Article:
What is nice about this formulation is that it includes that aspect of human nature we saw earlier with reference to Aristotle and Aquinas, namely, reason. But it also adds the notion of freedom and the dimensions of social justice we saw in the introduction, namely, other-directedness, duty, and equality. With these ideas in hand we can propose another natural law that improves on my first formulation of King’s natural law:

MLK’s NML (Revised): Humans should develop their potentials to be rational and free by participating in I-Thou/personhood relations.

Clearly segregation violates this natural moral law. On the one hand, it entails false beliefs on the part of the oppressor and oppressed alike (“false sense of superiority” and “false sense of inferiority” respectively) which means segregation thwarts the development of our essential rational nature since rational dialogue pursues truth rather than falsehood. And segregation, in perpetuating I-It relations rather than I-Thou relations, thwarts people’s ability to live as persons who respect one another’s freedom. If this is the case then I think King’s claims that segregation “damages the personality” and “distorts the soul” can be understood as follows:

Segregation damages the personality and distorts the soul by preventing the soul from actualizing its natural potentials to be rational and free—two interrelated aspects that must flourish if we are to be fulfilled and grow as persons individually and collectively.

From Segregation to Social Injustice in General

My natural law formulation of King’s Buber-influenced insights about the unnaturalness and falseness of relating to each other as its or objects, rather than thous or free subjects, has universal scope. Indeed, it can serve as a rational foundation—objective, intelligible, and universal—to ground various rights and make a case against any belief, act, practice, or institution that would undermine human reason and/or objectify free subjects and treat them as things whether it be segregation or other forms of objectification. We can easily see how, when it comes to the social injustice of racism, sexism, abuse of power, human trafficking, health inequality, the exploitation of workers, and so on, that the free and rational potentials of the human personality are not uplifted or actualized; rather, force and deception are used to undermine freedom, disrespect obligations and rights, and, in general, treat subjects as objects.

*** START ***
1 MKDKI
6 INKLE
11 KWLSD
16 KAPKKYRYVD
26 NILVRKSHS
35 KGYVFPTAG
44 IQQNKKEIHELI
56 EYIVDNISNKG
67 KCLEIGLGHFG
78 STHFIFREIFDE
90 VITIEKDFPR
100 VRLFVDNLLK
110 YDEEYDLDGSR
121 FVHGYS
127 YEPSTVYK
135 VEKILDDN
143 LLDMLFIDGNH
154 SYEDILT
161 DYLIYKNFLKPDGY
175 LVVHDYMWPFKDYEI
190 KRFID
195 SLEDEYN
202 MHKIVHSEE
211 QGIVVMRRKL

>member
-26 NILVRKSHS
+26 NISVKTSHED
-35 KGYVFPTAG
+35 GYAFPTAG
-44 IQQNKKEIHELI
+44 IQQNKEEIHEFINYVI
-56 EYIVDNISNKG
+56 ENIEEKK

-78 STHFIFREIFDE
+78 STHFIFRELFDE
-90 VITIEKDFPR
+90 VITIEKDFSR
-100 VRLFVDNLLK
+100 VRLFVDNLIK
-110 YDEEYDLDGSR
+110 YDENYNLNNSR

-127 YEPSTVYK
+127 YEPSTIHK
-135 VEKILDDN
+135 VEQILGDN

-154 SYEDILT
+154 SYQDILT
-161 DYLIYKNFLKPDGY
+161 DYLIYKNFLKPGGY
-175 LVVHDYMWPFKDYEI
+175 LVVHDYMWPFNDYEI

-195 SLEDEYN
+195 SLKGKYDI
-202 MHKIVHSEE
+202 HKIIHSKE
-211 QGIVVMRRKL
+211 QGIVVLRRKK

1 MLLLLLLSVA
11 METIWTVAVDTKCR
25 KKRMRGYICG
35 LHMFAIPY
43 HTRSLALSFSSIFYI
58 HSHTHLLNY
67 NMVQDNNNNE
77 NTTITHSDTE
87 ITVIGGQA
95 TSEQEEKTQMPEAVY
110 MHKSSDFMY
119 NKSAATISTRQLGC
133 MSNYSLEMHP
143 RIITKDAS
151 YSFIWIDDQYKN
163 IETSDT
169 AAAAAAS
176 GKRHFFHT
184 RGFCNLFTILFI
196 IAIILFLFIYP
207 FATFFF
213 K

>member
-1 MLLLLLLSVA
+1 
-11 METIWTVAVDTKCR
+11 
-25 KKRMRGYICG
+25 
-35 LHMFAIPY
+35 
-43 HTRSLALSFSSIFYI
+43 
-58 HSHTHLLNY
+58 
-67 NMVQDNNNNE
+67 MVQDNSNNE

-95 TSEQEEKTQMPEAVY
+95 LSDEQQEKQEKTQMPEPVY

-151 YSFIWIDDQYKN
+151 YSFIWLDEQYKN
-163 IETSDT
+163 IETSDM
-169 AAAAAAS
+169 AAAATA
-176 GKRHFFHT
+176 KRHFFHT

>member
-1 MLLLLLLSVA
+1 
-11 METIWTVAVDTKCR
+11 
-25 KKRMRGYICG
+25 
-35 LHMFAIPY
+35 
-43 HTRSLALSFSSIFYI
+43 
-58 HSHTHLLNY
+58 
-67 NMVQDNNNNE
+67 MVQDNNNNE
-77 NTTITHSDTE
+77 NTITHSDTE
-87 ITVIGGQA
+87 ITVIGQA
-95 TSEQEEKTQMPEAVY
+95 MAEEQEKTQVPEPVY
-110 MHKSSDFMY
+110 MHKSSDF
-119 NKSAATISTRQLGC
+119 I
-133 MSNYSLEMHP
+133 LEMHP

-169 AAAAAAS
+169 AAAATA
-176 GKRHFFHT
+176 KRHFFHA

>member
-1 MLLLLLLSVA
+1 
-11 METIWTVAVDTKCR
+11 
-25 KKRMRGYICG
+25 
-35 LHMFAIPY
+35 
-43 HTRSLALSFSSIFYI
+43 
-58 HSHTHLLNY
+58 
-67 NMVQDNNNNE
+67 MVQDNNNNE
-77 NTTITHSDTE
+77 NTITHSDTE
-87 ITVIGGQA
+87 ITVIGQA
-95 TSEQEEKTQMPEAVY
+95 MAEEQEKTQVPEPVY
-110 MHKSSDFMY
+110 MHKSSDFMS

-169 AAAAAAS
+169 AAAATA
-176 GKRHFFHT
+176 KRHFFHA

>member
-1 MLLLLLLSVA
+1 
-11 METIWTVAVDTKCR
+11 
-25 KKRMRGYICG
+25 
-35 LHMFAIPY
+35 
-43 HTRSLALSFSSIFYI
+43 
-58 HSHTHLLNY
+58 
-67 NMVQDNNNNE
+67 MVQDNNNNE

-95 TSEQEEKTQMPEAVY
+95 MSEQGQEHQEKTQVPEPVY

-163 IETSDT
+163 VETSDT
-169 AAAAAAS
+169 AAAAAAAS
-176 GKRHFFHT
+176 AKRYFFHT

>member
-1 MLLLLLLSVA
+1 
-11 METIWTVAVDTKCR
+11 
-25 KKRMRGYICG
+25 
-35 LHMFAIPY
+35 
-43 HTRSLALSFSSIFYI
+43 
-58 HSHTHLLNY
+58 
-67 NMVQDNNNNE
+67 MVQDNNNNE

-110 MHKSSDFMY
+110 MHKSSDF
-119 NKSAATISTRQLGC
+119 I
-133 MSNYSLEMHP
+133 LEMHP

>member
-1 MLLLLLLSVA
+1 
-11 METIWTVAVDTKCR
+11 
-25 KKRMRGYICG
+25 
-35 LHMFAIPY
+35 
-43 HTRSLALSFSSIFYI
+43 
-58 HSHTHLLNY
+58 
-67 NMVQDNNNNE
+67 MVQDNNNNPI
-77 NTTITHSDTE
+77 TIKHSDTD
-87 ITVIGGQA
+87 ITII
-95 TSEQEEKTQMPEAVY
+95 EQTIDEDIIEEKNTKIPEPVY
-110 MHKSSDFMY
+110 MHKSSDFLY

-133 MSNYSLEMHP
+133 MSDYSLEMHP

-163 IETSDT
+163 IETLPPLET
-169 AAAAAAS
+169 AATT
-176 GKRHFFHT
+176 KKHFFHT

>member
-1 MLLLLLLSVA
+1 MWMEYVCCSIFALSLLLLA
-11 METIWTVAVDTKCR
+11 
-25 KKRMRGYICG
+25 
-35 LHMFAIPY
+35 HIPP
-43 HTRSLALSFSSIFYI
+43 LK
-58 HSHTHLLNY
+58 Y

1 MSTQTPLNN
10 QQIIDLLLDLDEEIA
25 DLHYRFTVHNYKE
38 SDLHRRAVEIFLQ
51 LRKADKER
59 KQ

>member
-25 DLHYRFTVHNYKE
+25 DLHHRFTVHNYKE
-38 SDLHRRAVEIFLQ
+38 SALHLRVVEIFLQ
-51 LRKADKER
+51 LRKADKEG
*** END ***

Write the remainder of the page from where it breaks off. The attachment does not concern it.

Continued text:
Conclusion

Martin Luther King Jr.’s life was exemplary in the ways in which he stood up, through action and argument, for the natural moral law. And his “Letter from a Birmingham Jail”, by giving us intellectual, emotional, and historical resources to do the same, is a priceless natural law theory document. It gives us the resources to piece together powerful arguments against segregation, racism, and all practices that thwart the natural abilities of persons to grow together freely and rationally through dialogue. These arguments, as we have seen, flow from articulating natural moral laws grounded in facts about human nature such as its free, rational, and social dimensions. As such, they exist independent of opinions and provide an objective, universal, and intelligible ground for the ethical evaluation of immoral actions and civil laws. In doing so, they serve as powerful tools to rationally combat social injustice anywhere at anytime.